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Publication numberUS7093615 B2
Publication typeGrant
Application numberUS 10/894,538
Publication dateAug 22, 2006
Filing dateJul 20, 2004
Priority dateJul 20, 2004
Fee statusPaid
Also published asUS20060016496
Publication number10894538, 894538, US 7093615 B2, US 7093615B2, US-B2-7093615, US7093615 B2, US7093615B2
InventorsAlexander M. Shane
Original AssigneeShane Alexander M
Export CitationBiBTeX, EndNote, RefMan
External Links: USPTO, USPTO Assignment, Espacenet
Water saving faucet valve
US 7093615 B2
Abstract
A water saving faucet valve includes an elongated body having inlet and outlet ends, and high and low pressure chambers interconnected by a coaxial flow channel. A valve stem is slidably retained in the flow channel to move between a lowered position, in which water is prevented from flowing through the valve, and a raised position, in which water is permitted to flow through the valve. The valve stem is raised and lowered by movement of a cam on a shaft that is rotated by movement of an elongated actuation arm, such that the valve can be fully actuated by a slight pressure applied to the arm, and automatically shuts off when the pressure is removed. The valve includes apparatus for coupling it to the outlet of a conventional standard faucet, and may include apparatus for aerating the water flowing through it.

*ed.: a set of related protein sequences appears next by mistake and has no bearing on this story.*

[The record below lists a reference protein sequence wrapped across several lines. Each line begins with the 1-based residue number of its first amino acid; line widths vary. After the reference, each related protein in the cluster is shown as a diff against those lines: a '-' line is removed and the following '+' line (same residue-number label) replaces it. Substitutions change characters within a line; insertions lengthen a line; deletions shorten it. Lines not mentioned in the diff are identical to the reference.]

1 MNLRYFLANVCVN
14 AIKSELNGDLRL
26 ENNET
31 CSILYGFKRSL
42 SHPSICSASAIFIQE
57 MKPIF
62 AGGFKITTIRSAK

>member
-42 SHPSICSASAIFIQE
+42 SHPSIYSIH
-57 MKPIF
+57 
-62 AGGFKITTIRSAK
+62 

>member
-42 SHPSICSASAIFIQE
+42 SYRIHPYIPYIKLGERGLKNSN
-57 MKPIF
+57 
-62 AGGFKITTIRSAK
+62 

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Claims(16)
1. A water saving faucet valve, comprising:
an elongated, generally cylindrical valve body having an upper, inlet end and a lower, outlet end and defining:
an upper, high-pressure chamber opening to the inlet end,
a lower, low-pressure chamber opening to the outlet end, and
a coaxial flow channel interconnecting the high and low pressure chambers;
a valve stem slidably retained in the flow channel for axial movement between a lowered position and a raised position, the valve stem having:
an elongated shaft having an upper end with apparatus thereat for sealingly engaging the valve body at an upper end of the flow channel when the valve stem is in the lowered position, such that water is prevented from flowing through the flow channel from the high pressure chamber to the low pressure chamber, and for disengaging the valve body when the valve stem is in the raised position, such that water is permitted to flow through the flow channel from the high pressure chamber to the low pressure chamber, and
a lower end defining a cam follower;
a cam shaft rotatably mounted in the valve body below the valve stem and having a cam fixed thereon for conjoint rotation therewith, the cam having a camming surface disposed in a sliding engagement with the cam follower at the lower end of the valve stem; and,
an actuating arm connected to the cam shaft and movable between lowered and raised positions such that the cam respectively lowers and raises the valve stem between its lowered and raised positions, the actuating arm comprising:
a semicircular bail having opposite ends respectively connected to opposite ends of the cam shaft for conjoint rotation therewith; and,
an elongated rod affixed at a generally right angle to the bail such that the rod hangs down below the valve and along a line generally parallel to the axis of the valve body.
2. The valve of claim 1, wherein the valve stem upper end sealing apparatus comprises a sealing ball disposed in the high pressure chamber and concentrically above the upper end of the valve stem.